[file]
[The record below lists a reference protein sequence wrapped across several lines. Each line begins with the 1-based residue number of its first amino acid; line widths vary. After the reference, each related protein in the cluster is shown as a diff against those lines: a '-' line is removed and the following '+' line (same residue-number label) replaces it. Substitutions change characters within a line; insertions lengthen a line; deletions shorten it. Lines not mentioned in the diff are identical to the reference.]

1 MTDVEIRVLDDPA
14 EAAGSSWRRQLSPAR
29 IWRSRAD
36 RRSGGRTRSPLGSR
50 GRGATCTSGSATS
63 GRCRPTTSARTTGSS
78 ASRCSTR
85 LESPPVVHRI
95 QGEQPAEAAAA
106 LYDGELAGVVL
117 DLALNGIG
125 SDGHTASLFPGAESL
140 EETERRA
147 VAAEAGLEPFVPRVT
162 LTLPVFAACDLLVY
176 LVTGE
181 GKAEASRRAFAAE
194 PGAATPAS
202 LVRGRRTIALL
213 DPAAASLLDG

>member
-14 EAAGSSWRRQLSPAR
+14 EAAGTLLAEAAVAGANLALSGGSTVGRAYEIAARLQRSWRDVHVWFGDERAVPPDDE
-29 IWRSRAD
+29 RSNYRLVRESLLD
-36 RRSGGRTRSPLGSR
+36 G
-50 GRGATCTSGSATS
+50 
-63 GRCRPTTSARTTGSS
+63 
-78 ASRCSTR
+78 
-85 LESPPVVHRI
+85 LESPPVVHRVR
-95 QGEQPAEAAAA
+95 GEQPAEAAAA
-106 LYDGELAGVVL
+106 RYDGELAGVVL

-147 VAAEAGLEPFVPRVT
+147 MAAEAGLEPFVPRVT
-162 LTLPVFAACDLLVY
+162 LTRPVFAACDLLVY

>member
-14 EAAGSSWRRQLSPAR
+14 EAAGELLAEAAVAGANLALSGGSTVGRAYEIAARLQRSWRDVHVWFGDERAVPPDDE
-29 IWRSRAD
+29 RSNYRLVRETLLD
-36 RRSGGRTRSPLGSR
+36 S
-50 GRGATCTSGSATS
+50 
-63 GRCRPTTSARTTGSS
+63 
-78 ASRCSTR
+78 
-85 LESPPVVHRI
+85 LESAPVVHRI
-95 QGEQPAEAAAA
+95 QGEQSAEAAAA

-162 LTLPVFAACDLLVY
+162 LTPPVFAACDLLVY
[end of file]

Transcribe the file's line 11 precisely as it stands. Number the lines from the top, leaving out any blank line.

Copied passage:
106 LYDGELAGVVL